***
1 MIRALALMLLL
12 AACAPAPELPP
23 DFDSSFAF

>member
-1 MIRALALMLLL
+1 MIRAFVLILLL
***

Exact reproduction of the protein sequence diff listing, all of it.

1 MIRALALMLLL
12 AACAPAPELPP
23 DFDSSFAF

>member
-1 MIRALALMLLL
+1 MIRAFVLILLL